Spatial capabilities in PostgreSQL with PostGIS

When dealing with geographic data in PostgreSQL, at some point we’re going to want to lookup rows based purely on their location relative to one another.

With smaller volumes of data, we can get away quite easily with just latitude / longitude and some maths, but once we get past a certain point we’re going to want to be able to do index lookups based on distance from a specific location; this is where the PostGIS extension is priceless.

Installing PostGIS on Debian Wheezy

Installing under Debian when PostgreSQL has been installed via the package manager is dead simple. I’m using the 2.1 version packaged for a 9.3 server from the apt.postgresql.org repository, but you should select the package that matches your server version. It’s also possible to install version 1.5 directly from Wheezy main if you don’t want to add other repositories to apt.

$ sudo apt-get install postgresql-9.3-postgis-2.1

This will install the PostGIS contrib modules into the /usr/share/postgresql/9.3/contrib directory rather than the “extension” directory used by most other PostgreSQL packages in Debian.

Some of the machines I look after have PostgreSQL installed from source for various reasons (but mainly because historically packages from Debain weren’t very timely), and these machines require a slightly more lengthy setup process. To compile PostGIS from source we need to install some dependencies, one of which is the development files for the geospatial data abstraction library and these are in the “libgdal-dev” package; however this depends on the “libpq-dev” package which will most likely interfere with our source install. There are two options here; either install the package without it’s dependencies (make a note you’ve done it to avoid future dependency problems), or roll gdal from source:

First we install the required dependencies, these are listed in the PostGIS docs and for my test machine that already has everything required to compile PostgreSQL already these are:

$ sudo apt-get install libgeos-dev libproj-dev libjson-c-dev libjson0-dev

Then install the gdal dev libraries in whichever manner suits:

$ sudo apt-get download libgdal-dev
$ sudo dpkg --force-all -i libgdal-dev_1.9.0-3.1_amd64.deb

OR

$ cd /tmp
$ wget http://download.osgeo.org/gdal/1.10.1/gdal-1.10.1.tar.gz
$ tar xvfz gdal-1.10.1.tar.gz && cd gdal-1.10.1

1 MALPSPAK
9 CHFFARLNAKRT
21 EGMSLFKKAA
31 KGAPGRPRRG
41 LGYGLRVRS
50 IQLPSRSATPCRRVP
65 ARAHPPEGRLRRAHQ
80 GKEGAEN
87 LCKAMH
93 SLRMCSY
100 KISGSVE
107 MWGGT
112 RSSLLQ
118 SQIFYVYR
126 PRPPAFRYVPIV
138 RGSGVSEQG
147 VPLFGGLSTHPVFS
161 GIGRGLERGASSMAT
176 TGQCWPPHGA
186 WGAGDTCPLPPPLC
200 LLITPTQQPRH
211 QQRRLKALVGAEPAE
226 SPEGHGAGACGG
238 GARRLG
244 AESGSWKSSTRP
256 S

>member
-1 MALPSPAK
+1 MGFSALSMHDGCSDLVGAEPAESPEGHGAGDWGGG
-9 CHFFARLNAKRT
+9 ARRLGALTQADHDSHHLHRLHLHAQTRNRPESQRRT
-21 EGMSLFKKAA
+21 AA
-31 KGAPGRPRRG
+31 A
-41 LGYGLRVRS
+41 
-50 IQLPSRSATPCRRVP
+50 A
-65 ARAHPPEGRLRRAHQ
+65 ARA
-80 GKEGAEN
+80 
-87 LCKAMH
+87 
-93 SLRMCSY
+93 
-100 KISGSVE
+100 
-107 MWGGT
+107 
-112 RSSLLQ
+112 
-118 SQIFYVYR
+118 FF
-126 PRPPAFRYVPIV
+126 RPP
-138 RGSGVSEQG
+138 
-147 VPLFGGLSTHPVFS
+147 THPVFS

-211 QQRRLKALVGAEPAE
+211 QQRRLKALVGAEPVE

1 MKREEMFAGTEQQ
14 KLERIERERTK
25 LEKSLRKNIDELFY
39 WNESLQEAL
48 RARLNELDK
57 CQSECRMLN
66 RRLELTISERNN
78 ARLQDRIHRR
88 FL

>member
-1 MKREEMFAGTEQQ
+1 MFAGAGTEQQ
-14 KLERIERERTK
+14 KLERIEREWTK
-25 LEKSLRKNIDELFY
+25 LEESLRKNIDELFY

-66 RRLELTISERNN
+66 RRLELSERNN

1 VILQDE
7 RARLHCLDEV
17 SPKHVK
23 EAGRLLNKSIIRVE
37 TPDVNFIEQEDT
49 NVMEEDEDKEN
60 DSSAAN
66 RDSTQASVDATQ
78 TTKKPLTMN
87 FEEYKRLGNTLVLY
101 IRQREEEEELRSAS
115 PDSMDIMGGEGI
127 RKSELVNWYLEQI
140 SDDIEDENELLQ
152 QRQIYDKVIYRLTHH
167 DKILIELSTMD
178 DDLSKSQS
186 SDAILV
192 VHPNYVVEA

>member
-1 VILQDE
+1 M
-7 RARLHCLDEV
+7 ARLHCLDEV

$ ./configure
$ make
$ sudo make install

Once this is done we can compile and install PostGIS:

$ cd /tmp
$ wget http://download.osgeo.org/postgis/source/postgis-2.1.1.tar.gz
$ tar xvfz postgis-2.1.1.tar.gz && cd postgis-2.1.1
$ ./configure
$ make				
$ sudo make install

Getting started with PostGIS

Now we’ve got PostGIS installed we just need to create the extension in the database:

$ psql -U glyn -d test -c 'CREATE EXTENSION postgis; CREATE EXTENSION postgis_topology;'

OR on and on 9.0 and lower run the sql scripts in the contrib/postgis-2.1 directory:

$ psql -U glyn -d test -f postgis.sql
$ psql -U glyn -d test -f postgis_comments.sql
$ psql -U glyn -d test -f spatial_ref_sys.sql
$ psql -U glyn -d test -f rtpostgis.sql
$ psql -U glyn -d test -f raster_comments.sql
$ psql -U glyn -d test -f topology.sql
$ psql -U glyn -d test -f topology_comments.sql

So let’s generate some data for testing; we create a table called “friends” with 90k rows which stores their locations as latitude and longitude values. Admittedly the distribution in this table won’t be that realistic, but it should suffice for testing:

INSERT INTO friends
SELECT b.unnest || ' v.' || generate_series,
    CASE WHEN random() > 0.5 THEN 'Somewhere Else' ELSE 'Somewhere' END,
    1.0838637+random()*(CASE WHEN random() > 0.5 THEN -1 ELSE 1 END),
    52.7389201+random()*(CASE WHEN random() > 0.5 THEN -1 ELSE 1 END)
FROM generate_series(1,10000)
CROSS JOIN (SELECT unnest(ARRAY['White Wonder','Colonel K','El Loco','Count Duckula','Leatherhead','Barron Greenback','Ernest Penfold','Professor Heinrich Von Squawkencluck','Flying Officer Buggles Pigeon'])) b;